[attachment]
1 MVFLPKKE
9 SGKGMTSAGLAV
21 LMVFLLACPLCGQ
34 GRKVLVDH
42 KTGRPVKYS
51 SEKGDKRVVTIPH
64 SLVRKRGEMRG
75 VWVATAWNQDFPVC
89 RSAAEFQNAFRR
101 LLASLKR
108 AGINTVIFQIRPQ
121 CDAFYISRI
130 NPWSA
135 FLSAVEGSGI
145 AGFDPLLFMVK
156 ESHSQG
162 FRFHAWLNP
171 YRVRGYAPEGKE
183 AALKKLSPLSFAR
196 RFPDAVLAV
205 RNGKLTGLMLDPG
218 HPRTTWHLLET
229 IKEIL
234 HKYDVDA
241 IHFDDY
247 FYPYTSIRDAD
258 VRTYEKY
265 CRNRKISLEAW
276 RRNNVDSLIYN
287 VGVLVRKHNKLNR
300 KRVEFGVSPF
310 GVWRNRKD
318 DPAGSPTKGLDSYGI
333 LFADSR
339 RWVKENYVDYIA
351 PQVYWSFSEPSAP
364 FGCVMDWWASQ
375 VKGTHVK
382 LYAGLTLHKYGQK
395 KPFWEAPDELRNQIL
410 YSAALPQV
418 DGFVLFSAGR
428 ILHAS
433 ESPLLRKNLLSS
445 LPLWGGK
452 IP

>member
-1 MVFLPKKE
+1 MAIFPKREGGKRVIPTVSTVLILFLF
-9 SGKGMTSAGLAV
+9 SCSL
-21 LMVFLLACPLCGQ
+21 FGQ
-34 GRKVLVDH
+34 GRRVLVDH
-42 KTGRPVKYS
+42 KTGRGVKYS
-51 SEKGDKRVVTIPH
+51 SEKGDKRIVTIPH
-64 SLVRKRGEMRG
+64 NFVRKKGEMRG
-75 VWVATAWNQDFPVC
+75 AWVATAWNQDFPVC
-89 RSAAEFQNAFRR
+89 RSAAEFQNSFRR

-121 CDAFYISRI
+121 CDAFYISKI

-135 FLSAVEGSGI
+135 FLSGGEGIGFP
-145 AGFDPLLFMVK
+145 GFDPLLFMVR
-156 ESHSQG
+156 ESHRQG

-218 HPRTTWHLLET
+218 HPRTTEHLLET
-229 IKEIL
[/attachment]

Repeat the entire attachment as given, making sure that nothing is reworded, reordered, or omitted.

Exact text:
1 MVFLPKKE
9 SGKGMTSAGLAV
21 LMVFLLACPLCGQ
34 GRKVLVDH
42 KTGRPVKYS
51 SEKGDKRVVTIPH
64 SLVRKRGEMRG
75 VWVATAWNQDFPVC
89 RSAAEFQNAFRR
101 LLASLKR
108 AGINTVIFQIRPQ
121 CDAFYISRI
130 NPWSA
135 FLSAVEGSGI
145 AGFDPLLFMVK
156 ESHSQG
162 FRFHAWLNP
171 YRVRGYAPEGKE
183 AALKKLSPLSFAR
196 RFPDAVLAV
205 RNGKLTGLMLDPG
218 HPRTTWHLLET
229 IKEIL
234 HKYDVDA
241 IHFDDY
247 FYPYTSIRDAD
258 VRTYEKY
265 CRNRKISLEAW
276 RRNNVDSLIYN
287 VGVLVRKHNKLNR
300 KRVEFGVSPF
310 GVWRNRKD
318 DPAGSPTKGLDSYGI
333 LFADSR
339 RWVKENYVDYIA
351 PQVYWSFSEPSAP
364 FGCVMDWWASQ
375 VKGTHVK
382 LYAGLTLHKYGQK
395 KPFWEAPDELRNQIL
410 YSAALPQV
418 DGFVLFSAGR
428 ILHAS
433 ESPLLRKNLLSS
445 LPLWGGK
452 IP

>member
-1 MVFLPKKE
+1 MAIFPKREGGKRVIPTVSTVLILFLF
-9 SGKGMTSAGLAV
+9 SCSL
-21 LMVFLLACPLCGQ
+21 FGQ
-34 GRKVLVDH
+34 GRRVLVDH
-42 KTGRPVKYS
+42 KTGRGVKYS
-51 SEKGDKRVVTIPH
+51 SEKGDKRIVTIPH
-64 SLVRKRGEMRG
+64 NFVRKKGEMRG
-75 VWVATAWNQDFPVC
+75 AWVATAWNQDFPVC
-89 RSAAEFQNAFRR
+89 RSAAEFQNSFRR

-121 CDAFYISRI
+121 CDAFYISKI

-135 FLSAVEGSGI
+135 FLSGGEGIGFP
-145 AGFDPLLFMVK
+145 GFDPLLFMVR
-156 ESHSQG
+156 ESHRQG

-218 HPRTTWHLLET
+218 HPRTTEHLLET
-229 IKEIL